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|Roy Louis Brun|
|Louisiana State Representative from Caddo Parish (District 5)|
|Preceded by||Benjamin Frankin "Ben" O'Neal, Jr.|
|Succeeded by||Wayne Waddell|
|First Judicial District Court Judge in Shreveport, Louisiana|
January 15, 1953 |
Baton Rouge, Louisiana, USA
|Spouse(s)||Kimberly Bourgeois Brun|
Andrew Louis Brun (born 1985)
|Alma mater||Louisiana State University Law Center|
|Occupation||Attorney and Judge|
Roy Louis Brun (born January 15, 1953) is a state First Judicial District Court judge in Shreveport in Caddo Parish in northwestern Louisiana, and a Republican former member of the Louisiana House of Representatives, a position which he filled from 1988 to 1997. Brun was considered to have been one of the most conservative members of the legislature during his nine years there.
Early life and education
Roy Louis Brun (pronounced BRUNN) was born in 1953 to Edwin Louis Brun (1925-2013), a native of Shreveport and pharmaceutical salesman, and the former Faye Hendrick (1927-2012), a native of Portland, Maine, and a history teacher and guidance counselor. The couple met at Union College, a Seventh-day Adventist institution in Lincoln, Nebraska.
During World War II, Edwin Brun was attached to a mobile field hospital in the Solomon Islands, serving in the battles of Guadalcanal and Bougainville in preparation for the Philippines Campaign. His mother worked at Rusheon Junior High School in Bossier City where she also supervised student teachers.
Edwin Brun became a science teacher and then counselor in Caddo Parish. The Bruns enjoyed traveling to add to their interests, from wildflowers to telescopes. Edwin Brun's obituary implies that their son, Roy, was born in Baton Rouge. The family settles in Shreveport in 1954, when Roy was one year old. The Bruns also had a daughter Sylvia (born 1956), who became a medical doctor.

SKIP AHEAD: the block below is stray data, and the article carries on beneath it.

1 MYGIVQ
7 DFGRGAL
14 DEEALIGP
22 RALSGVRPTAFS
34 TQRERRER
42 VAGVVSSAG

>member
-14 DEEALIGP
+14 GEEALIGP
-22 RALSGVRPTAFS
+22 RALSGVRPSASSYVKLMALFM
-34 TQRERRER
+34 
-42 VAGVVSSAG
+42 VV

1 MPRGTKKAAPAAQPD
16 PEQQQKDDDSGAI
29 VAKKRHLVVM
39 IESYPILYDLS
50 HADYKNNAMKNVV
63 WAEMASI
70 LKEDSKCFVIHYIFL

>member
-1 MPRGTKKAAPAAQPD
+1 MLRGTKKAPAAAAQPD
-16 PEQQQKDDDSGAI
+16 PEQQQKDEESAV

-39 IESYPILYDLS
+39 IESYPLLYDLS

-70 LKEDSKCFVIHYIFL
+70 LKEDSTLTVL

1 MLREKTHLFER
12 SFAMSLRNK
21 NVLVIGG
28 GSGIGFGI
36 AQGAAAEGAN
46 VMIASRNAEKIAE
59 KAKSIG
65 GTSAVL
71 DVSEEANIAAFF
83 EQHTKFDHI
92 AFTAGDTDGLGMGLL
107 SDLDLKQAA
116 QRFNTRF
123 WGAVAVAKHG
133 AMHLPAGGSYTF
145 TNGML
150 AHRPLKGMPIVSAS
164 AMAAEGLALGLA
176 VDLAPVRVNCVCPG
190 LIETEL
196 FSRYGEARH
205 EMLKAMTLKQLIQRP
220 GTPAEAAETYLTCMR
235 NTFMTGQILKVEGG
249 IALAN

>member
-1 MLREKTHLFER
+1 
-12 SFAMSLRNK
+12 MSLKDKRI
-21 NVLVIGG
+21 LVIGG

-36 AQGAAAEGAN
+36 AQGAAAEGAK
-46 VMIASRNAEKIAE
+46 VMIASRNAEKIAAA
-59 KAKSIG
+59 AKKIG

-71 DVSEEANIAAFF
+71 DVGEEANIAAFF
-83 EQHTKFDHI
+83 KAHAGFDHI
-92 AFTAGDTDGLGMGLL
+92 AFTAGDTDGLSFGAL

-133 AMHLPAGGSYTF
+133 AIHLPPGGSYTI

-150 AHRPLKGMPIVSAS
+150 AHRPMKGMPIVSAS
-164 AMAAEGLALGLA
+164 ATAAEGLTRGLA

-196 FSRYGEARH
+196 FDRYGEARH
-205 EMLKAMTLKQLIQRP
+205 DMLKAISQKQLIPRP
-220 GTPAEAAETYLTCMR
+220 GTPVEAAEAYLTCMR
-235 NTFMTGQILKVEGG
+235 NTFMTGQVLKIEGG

Roy Brun is a 1970 alumnus of Fair Park High School in Shreveport, from which his father had graduated in 1944. Brun subsequently received his Bachelor of Arts from Louisiana State University in Baton Rouge and his law degree through the Louisiana State University Law Center.
Marriage and family
Brun is married to the former Kimberly Bourgeois (born 1962), and together they had two sons, Andrew Louis Brun (born 1985), and Blaine MacGregor Brun (born 1987).
Brun practiced law in Shreveport prior to and during his legislative career. He is a member of the Louisiana and Shreveport bar associations. In 1982, Brun was a member of the Caddo Parish Home Rule Study Commission, which laid the groundwork for the Caddo Parish Commission, the parish governing body which replaced the former police jury.
Brun is a member of the Caddo-Bossier Association of Retarded Children. He is a past president of the Ark-La-Tex Gun Collectors. He is a member of Kiwanis International. The Bruns are members of the Holy Cross Episcopal Church in downtown Shreveport.
Early political activities
A lifelong Republican, Brun in 1975, at the age of twenty-two, Brun ran unsuccessfully for the Louisiana State Senate.
At twenty-three and still in law school, Brun was one of the youngest delegates to the 1976 Republican National Convention, which met in Kansas City, Missouri. Like the majority of the Louisiana delegates, Brun was committed to the insurgent challenge of former Governor Ronald W. Reagan of California. When Reagan's intraparty rival, U.S. President Gerald R. Ford, Jr., narrowly won the GOP nomination, Brun agreed to support the party ticket, although with little enthusiasm. He sat on the Caddo Parish Republican Executive Committee and was a delegate to the Republican conventions of 1980 in Detroit, Michigan, and 1984 in Dallas, Texas. He was in 1984 a Louisiana elector for President Reagan and Vice President George Herbert Walker Bush.
In 1978, Brun, head of the Republican ballot security program, reported alleged vote-buying in Louisiana's 4th congressional district race between Republican James H. "Jimmy" Wilson of Vivian in Caddo Parish and Democrat Buddy Leach, then of Leesville in Vernon Parish but later of Lake Charles. Leach defeated Wilson by 266 disputed votes in that race to succeed the retiring Democrat Joe D. Waggonner.